The latest victim of the tough new anti-hoon laws is a classic Ford Falcon GT valued at $200,000 which has been permanently confiscated from its owner – the crime? No it wasn’t speeding and no one was hurt – it was the driver’s second burnout offense.
Overkill is really the only word which comes to mind when a burnout results in what is effectively a $200,000 fine, especially when it took a full blown police operation to issue it.
Police descended on car enthusiast gatherings in New South Wales on Sunday night as part of Operation Torque which resulted in 72 vehicles being searched, 39 tickets and 18 vehicle impoundments.
The operation involved undercover officers stalking car enthusiast gatherings with hidden cameras for months to document alleged offenses and organise the impending raid – a scenario perhaps better implemented in preventing more serious crimes.
Don’t think that “car enthusiast” is a protective euphemism for the offenders either – the police themselves use this term in their public statements.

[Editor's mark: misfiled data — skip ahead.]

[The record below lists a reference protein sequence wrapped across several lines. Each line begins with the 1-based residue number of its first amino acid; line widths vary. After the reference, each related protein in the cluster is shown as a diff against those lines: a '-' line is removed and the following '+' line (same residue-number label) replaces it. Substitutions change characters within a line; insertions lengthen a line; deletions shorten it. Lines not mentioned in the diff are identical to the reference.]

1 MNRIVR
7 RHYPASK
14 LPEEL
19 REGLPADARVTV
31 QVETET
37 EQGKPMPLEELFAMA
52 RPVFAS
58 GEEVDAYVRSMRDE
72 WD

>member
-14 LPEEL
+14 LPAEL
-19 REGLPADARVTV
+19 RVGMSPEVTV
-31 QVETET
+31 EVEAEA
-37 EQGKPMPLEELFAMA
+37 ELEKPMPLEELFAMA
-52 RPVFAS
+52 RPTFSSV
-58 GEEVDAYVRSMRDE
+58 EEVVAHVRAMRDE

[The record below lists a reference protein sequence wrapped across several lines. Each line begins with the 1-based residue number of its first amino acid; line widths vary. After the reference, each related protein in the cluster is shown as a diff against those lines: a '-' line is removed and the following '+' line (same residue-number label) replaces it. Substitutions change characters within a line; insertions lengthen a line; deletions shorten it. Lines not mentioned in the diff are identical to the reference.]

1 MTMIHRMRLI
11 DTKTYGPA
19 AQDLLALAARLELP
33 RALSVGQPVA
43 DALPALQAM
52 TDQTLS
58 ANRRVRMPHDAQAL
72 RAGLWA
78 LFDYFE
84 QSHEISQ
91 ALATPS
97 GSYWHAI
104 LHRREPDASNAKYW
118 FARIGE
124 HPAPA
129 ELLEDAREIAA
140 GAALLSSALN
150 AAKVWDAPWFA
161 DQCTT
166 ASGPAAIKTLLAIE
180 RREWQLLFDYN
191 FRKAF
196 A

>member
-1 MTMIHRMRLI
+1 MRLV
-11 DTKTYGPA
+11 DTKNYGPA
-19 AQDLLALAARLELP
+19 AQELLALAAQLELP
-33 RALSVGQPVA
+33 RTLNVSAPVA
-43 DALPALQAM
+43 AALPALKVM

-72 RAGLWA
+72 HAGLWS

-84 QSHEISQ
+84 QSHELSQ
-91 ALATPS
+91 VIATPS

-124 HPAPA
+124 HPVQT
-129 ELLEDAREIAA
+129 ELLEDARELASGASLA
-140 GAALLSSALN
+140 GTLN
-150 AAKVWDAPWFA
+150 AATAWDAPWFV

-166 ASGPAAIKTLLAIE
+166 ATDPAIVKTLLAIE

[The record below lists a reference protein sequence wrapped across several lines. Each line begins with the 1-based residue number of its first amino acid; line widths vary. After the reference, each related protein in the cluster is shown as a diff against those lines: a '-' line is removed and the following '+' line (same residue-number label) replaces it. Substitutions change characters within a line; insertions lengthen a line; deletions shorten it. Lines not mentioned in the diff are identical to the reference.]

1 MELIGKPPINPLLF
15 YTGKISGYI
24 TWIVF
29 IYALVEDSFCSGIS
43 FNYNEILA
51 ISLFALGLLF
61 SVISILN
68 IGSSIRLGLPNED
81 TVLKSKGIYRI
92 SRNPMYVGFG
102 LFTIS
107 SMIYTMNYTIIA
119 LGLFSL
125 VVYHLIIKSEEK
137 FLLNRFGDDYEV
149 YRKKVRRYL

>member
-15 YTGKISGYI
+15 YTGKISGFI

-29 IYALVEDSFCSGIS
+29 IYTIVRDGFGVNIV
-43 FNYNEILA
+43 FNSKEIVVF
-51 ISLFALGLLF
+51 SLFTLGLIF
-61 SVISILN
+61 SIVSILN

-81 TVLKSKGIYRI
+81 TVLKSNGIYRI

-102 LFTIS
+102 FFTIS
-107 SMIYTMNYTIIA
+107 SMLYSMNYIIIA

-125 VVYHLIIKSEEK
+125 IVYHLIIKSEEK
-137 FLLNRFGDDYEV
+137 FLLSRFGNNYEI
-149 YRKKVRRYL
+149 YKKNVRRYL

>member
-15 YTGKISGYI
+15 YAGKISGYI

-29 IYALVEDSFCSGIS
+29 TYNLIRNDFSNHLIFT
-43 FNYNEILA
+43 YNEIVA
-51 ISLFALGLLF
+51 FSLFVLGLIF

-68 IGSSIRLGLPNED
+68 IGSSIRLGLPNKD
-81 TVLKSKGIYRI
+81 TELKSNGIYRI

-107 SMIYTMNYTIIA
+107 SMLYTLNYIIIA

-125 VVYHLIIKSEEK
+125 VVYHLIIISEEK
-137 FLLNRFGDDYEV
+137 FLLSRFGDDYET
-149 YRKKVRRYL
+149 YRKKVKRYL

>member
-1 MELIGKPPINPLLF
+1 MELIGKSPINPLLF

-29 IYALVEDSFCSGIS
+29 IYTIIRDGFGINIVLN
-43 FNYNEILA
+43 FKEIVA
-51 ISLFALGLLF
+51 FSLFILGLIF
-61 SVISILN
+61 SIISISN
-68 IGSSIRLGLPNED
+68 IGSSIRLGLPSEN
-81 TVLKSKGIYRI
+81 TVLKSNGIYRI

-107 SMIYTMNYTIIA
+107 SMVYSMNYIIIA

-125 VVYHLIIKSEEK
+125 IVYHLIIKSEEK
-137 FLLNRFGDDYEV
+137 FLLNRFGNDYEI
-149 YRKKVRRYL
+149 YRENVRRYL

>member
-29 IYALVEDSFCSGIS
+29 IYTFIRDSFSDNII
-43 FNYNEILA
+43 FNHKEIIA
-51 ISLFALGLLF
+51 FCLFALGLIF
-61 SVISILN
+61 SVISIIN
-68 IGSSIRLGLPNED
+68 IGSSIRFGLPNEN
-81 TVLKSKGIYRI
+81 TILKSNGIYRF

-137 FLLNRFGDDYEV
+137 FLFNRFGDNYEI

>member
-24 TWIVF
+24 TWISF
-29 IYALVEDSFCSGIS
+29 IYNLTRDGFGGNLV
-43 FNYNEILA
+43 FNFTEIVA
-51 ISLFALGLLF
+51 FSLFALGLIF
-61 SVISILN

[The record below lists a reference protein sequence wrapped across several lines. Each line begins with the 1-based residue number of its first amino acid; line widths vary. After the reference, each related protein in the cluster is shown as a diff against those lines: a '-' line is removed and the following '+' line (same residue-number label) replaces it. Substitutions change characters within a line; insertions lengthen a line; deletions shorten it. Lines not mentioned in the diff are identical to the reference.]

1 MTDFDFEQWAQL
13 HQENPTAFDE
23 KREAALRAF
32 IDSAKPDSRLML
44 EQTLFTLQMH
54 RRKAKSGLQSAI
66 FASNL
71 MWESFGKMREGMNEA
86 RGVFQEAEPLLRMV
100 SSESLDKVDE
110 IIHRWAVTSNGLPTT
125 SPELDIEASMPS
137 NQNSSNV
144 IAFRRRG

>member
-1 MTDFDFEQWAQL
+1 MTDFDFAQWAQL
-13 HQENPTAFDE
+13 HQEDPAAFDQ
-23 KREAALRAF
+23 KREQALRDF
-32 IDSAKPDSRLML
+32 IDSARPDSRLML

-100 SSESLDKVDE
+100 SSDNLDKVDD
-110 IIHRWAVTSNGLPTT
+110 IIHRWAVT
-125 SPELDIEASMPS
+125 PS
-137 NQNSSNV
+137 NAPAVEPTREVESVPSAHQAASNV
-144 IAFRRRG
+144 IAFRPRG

“Operation Torque was established after ongoing concerns from the community about the behavior of car enthusiasts in the Port Botany, La Parouse and Brighton Le Sands areas,”
Understandably, those involved descended on the Roads and Traffic Authority impound lot to protest the police action where authorities responded by calling out the riot squad despite no reports of violence.
Car confiscation is becoming a big business here in Australia, with the Victorian government generating over $1 million in net revenue in less than a year from 3,437 auctioned vehicles.
This figure is set to rise with the confiscated Ford Falcon GT to be sold at police auction. Another GT, three Holden Commodores, a Holden Utility, Holden Torana and a Nissan 200SX will be held for a minimum of three months for violating anti-hoon statutes.
Are these anti-hoon laws or anti-enthusiast laws? Voice your opinion by leaving a comment below and let local Government know what they can do to better facilitate motoring enthusiasts.